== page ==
"When I came into office, my working assumption was that because we were in crisis, and the crisis had begun on the Republicans’ watch, that there would be a window in which they would feel obliged to cooperate on a common effort to dig us out of this massive hole.
Probably the moment in which I realized that the Republican leadership intended to take a different tack was actually as we were shaping the stimulus bill, and I vividly remember having prepared a basic proposal that had a variety of components. We had tax cuts; we had funding for the states so that teachers wouldn’t be laid off and firefighters and so forth; we had an infrastructure component. We felt, I think, that as an opening proposal, it was ambitious but needed and that we would begin negotiations with the Republicans and they would show us things that they thought also needed to happen.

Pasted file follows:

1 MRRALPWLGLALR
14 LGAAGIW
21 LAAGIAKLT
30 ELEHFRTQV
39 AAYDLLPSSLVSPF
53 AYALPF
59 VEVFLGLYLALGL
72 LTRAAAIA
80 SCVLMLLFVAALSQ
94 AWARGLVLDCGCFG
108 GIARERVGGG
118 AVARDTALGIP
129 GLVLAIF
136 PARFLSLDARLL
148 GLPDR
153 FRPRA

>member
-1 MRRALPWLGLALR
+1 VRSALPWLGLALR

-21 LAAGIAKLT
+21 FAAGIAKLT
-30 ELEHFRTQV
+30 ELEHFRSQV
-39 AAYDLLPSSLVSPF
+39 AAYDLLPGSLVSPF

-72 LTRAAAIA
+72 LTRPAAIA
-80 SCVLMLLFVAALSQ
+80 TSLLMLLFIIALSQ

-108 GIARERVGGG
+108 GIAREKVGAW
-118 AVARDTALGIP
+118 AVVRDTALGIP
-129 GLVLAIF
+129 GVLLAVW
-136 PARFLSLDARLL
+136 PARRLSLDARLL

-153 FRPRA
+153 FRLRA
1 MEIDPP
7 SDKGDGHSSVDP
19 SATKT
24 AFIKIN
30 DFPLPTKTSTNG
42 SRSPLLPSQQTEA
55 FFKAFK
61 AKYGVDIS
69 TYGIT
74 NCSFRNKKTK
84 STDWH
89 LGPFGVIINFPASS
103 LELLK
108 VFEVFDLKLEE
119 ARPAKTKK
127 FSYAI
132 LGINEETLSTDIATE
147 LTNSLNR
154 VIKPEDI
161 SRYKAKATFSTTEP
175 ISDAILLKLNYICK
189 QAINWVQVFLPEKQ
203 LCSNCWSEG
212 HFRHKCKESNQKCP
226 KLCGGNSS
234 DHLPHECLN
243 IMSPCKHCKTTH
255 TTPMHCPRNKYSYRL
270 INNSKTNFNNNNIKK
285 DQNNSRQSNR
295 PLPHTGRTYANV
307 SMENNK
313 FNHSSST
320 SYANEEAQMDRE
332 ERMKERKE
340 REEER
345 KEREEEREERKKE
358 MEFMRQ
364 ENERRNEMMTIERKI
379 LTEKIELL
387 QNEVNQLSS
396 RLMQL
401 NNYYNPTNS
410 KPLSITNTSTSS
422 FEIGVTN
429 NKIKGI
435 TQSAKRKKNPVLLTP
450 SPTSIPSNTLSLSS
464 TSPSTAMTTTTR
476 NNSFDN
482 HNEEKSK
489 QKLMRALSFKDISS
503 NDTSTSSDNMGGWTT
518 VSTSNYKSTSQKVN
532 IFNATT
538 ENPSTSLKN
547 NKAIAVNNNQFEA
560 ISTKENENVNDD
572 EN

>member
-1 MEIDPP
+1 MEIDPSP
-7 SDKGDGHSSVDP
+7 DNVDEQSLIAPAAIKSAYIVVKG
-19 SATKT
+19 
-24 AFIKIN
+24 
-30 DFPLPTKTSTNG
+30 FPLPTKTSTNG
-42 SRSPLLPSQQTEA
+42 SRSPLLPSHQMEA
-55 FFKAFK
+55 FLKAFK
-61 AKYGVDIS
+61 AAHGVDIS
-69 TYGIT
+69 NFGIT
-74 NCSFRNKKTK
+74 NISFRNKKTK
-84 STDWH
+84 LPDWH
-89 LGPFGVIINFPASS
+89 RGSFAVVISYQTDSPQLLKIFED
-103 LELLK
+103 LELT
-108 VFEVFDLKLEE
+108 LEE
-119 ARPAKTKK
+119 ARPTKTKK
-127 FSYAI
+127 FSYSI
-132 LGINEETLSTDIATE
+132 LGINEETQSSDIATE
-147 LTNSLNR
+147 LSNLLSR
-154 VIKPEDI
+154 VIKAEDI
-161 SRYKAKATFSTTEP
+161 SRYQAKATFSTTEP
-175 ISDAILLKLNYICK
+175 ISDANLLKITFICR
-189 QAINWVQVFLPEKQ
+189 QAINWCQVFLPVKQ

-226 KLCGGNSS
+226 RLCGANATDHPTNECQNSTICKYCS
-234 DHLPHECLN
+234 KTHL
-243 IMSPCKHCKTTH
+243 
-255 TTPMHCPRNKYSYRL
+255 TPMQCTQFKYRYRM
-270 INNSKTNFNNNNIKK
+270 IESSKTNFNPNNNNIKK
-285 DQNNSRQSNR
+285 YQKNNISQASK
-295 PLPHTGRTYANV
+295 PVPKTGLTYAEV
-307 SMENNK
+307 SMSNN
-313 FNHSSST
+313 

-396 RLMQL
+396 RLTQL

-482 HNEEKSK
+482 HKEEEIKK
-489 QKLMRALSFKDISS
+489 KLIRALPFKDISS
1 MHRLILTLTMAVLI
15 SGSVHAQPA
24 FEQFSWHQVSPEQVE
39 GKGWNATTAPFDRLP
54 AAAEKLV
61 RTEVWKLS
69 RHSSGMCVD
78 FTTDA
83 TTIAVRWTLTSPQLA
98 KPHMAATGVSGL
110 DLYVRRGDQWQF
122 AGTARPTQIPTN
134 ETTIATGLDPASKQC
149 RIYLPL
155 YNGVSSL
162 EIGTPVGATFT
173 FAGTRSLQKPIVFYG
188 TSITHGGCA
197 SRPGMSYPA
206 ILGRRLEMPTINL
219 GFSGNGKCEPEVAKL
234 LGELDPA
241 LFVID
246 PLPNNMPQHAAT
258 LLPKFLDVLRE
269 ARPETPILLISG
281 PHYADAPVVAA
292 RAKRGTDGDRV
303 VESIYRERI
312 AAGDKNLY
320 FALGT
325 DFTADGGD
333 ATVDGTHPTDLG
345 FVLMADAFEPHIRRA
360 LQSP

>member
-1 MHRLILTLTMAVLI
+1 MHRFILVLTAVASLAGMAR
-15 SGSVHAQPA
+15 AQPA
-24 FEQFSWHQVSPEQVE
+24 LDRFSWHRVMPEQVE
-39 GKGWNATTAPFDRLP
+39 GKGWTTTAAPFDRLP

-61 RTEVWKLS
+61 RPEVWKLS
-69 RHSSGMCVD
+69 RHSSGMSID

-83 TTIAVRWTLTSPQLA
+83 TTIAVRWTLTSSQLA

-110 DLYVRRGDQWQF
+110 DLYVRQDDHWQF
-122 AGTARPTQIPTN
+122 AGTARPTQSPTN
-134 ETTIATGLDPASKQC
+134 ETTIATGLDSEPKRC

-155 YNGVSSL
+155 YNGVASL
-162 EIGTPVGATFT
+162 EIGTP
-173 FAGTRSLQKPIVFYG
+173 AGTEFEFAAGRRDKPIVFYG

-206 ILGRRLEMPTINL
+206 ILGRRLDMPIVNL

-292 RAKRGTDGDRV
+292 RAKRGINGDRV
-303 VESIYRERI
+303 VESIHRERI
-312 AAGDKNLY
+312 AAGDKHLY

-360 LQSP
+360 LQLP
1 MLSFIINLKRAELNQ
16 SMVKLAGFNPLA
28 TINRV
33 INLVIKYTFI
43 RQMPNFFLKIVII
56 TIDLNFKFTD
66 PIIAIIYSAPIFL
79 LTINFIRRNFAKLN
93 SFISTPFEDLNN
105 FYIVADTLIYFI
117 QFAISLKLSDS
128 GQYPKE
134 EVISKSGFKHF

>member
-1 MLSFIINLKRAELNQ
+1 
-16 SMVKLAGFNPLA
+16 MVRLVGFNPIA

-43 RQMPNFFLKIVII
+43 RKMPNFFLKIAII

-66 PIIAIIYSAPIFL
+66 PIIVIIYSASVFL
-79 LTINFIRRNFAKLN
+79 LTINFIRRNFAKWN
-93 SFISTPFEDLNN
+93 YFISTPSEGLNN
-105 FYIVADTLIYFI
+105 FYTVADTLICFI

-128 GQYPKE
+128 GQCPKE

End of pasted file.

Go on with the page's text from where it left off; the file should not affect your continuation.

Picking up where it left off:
On the drive up to Capitol Hill to meet with the House Republican Caucus, John Boehner released a press statement saying that they were opposed to the stimulus. At that point we didn’t even actually have a stimulus bill drawn up, and we hadn’t meant to talk about it. And I think we realized at that point what proved to be the case in that first year and that second year was a calculation based on what turned out to be pretty smart politics but really bad for the country: If they cooperated with me, then that would validate our efforts. If they were able to maintain uniform opposition to whatever I proposed, that would send a signal to the public of gridlock, dysfunction, and that would help them win seats in the midterms."
Smart politics, bad for the country. Pretty much sums up today's GOP, until nominating Trump caught up with them.